20 September, 2014 / Ziqa'ad 24, 1435

Short mango season

Published Aug 05, 2002 12:00am

IT WAS surprising that we had a short mango season this year. Previously, we had this juicy fruit at least for four months ending September, but this year even in the month of July it seems that the mango season is in the last stage, and will last only for one or two weeks more. There are many issues and constraints, which need to be tackled.

The crop covers about 100 thousand hectares of land, mostly in Sindh and southern Punjab. All prize varieties of northern and central India thrive well in Pakistan and are far superior in taste, flavour and other characteristics.

After the consumption in Pakistan, mango is exported to other countries. Only five percent of total production is sent to selected markets. Among the traditional buyers, Dubai picks up at least 18000 tons, while Saudi Arabia, Oman and UK are other major importers. On production, the country stands on the sixth number while it covers 7.5 per cent share in the international market. This is a very low share and needs to be increased. According to Export Promotion Bureau (EPB) sources, the earning from exports of 47000 tons mango was estimated worth $7 million in 1999. It was around $8 million next year. During 2000-2001 Pakistan exported 53443 tons worth $16.54 million showing an increase of 43 per cent over 99-2000. The EPB expects mango exports to rise by 25 per cent during this year. Last year 53444 tons of quality mangoes were exported, thus earning a foreign exchange of $17 million.

Last year, Pakistani mangoes fetched more prices in the international market as compared to the previous season. Our mango was sold at the rate of $2.90 per kilograms in 2000, but the price has gone up to $3.83 per kg in year 2001. Some delegations were also sent to Italy, Turkey, Holland, and Germany to explore new markets for angoes and response from these countries was encouraging. In fact, tremendous export opportunities exist for Pakistani mangoes in the Middle East, and Europe, but inefficient and improper post harvest operations have resulted in spoilage of production. It is estimated that the Pakistani farmers are losing about 3.5 million tons of fruit worth $1.5 billion, due to faulty harvesting and post-harvest operations.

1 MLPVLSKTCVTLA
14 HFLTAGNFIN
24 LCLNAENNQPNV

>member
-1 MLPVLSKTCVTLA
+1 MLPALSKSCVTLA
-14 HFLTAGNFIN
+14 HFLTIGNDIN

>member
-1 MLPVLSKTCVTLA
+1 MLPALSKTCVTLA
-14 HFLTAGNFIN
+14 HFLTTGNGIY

The farmers are not getting proper guidance, encouragement and marketing, so they are unable to improve their produce in qualitative as well as in quantitative terms. There is also lack of knowledge among the growers about how best to maintain their orchards.

Kachhelo farm (Mirpurkhas), known for producing high quality mangoes, has almost been destroyed, because of the continuous water shortage. The size of the fruit has been reduced, and the taste has deteriorated. Previously, it produced “Sindhri” variety which weighed 1800 grams (1.75 kg) per fruit.

In Sindh, mango production, is increasing , as more and more land is being brought under cultivation of this crop and over all production is rising. But per hectare yield is not on the increase, and it is less as compared to Punjab. Figures show that in 1980-81 per hectare yield was 7.773 tons, which decreased in 1999-2000 and stood at 7.372 tons. While in Punjab, it was 12.337 tons in 1980-81 and in 1999-2000, stood at 12.475 tons.

During the last 20 years, area brought under cultivation of the mango crop has nearly doubled, as in 1980-81 mango was cultivated on 57,200 hectares, which went up to 94,100 hectares in 1999-2000. Likewise, production was 5, 466,000 tons in 1980-81 and 937,700 tons in 1999-2000. Punjab has a lead in mango production, as it has doubled its under cultivation area in last 20 years that is from 22,200 hectares in 1980-81, to 48,400 hectares in 1999-2000 and production from 273,900 to 603,800 tons. Sindh is on number two, as it increased under cultivation area from 34,400 to 43,500 hectares and production from 267,400 to 320,700 tons.

Growers said that due to ill-conceived official policies, they were unable to attain the required yield potential of this crop and were sustaining huge financial losses. Despite lack of patronage and encouragement from government side in research and other related fields, the over all production of the mango has increased. This indicates a clear growth in demand for this fruit in the market. The growers are bringing more area under cultivation under mango. They are carrying research and experiments to introduce new varieties, as well as carrying research on how best to preserve the old varieties on their own. The experience of Khair Mohammad Bhurgri, a grower from Mirpurkhas is one example, after Kachhelos, who has developed a variety, which will produce fruit that extends the fruiting and harvesting season.